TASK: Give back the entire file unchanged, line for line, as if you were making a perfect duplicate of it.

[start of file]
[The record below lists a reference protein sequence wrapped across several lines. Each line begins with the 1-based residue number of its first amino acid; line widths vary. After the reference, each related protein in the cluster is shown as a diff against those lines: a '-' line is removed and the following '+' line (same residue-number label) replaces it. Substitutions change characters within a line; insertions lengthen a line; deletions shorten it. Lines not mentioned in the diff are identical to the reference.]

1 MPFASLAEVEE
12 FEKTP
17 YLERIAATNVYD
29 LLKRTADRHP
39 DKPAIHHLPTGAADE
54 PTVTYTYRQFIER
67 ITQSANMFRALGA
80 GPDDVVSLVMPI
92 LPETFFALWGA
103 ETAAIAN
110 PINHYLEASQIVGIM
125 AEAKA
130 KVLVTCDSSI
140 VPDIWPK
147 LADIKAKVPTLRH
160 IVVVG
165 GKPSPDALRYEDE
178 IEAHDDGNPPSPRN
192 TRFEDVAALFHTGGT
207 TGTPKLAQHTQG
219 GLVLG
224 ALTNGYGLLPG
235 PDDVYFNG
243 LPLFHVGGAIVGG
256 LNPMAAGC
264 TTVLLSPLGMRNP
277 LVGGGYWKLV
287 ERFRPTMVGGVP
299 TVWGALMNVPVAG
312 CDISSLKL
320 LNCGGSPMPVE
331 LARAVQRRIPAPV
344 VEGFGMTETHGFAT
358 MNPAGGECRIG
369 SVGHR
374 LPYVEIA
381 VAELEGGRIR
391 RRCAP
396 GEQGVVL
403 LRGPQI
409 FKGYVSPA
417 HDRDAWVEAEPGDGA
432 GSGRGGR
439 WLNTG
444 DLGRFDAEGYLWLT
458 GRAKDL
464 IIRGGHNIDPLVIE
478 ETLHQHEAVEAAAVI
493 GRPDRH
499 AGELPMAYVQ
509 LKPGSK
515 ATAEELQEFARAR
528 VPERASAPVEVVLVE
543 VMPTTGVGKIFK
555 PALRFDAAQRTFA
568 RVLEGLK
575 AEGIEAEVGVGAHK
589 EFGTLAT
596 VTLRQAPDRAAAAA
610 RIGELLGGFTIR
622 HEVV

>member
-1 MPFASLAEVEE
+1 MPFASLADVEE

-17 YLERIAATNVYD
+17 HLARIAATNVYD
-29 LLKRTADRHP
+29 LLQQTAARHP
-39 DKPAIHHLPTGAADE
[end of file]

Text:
[The record below lists a reference protein sequence wrapped across several lines. Each line begins with the 1-based residue number of its first amino acid; line widths vary. After the reference, each related protein in the cluster is shown as a diff against those lines: a '-' line is removed and the following '+' line (same residue-number label) replaces it. Substitutions change characters within a line; insertions lengthen a line; deletions shorten it. Lines not mentioned in the diff are identical to the reference.]

1 MPFASLAEVEE
12 FEKTP
17 YLERIAATNVYD
29 LLKRTADRHP
39 DKPAIHHLPTGAADE
54 PTVTYTYRQFIER
67 ITQSANMFRALGA
80 GPDDVVSLVMPI
92 LPETFFALWGA
103 ETAAIAN
110 PINHYLEASQIVGIM
125 AEAKA
130 KVLVTCDSSI
140 VPDIWPK
147 LADIKAKVPTLRH
160 IVVVG
165 GKPSPDALRYEDE
178 IEAHDDGNPPSPRN
192 TRFEDVAALFHTGGT
207 TGTPKLAQHTQG
219 GLVLG
224 ALTNGYGLLPG
235 PDDVYFNG
243 LPLFHVGGAIVGG
256 LNPMAAGC
264 TTVLLSPLGMRNP
277 LVGGGYWKLV
287 ERFRPTMVGGVP
299 TVWGALMNVPVAG
312 CDISSLKL
320 LNCGGSPMPVE
331 LARAVQRRIPAPV
344 VEGFGMTETHGFAT
358 MNPAGGECRIG
369 SVGHR
374 LPYVEIA
381 VAELEGGRIR
391 RRCAP
396 GEQGVVL
403 LRGPQI
409 FKGYVSPA
417 HDRDAWVEAEPGDGA
432 GSGRGGR
439 WLNTG
444 DLGRFDAEGYLWLT
458 GRAKDL
464 IIRGGHNIDPLVIE
478 ETLHQHEAVEAAAVI
493 GRPDRH
499 AGELPMAYVQ
509 LKPGSK
515 ATAEELQEFARAR
528 VPERASAPVEVVLVE
543 VMPTTGVGKIFK
555 PALRFDAAQRTFA
568 RVLEGLK
575 AEGIEAEVGVGAHK
589 EFGTLAT
596 VTLRQAPDRAAAAA
610 RIGELLGGFTIR
622 HEVV

>member
-1 MPFASLAEVEE
+1 MPFASLADVEE

-17 YLERIAATNVYD
+17 HLARIAATNVYD
-29 LLKRTADRHP
+29 LLQQTAARHP
-39 DKPAIHHLPTGAADE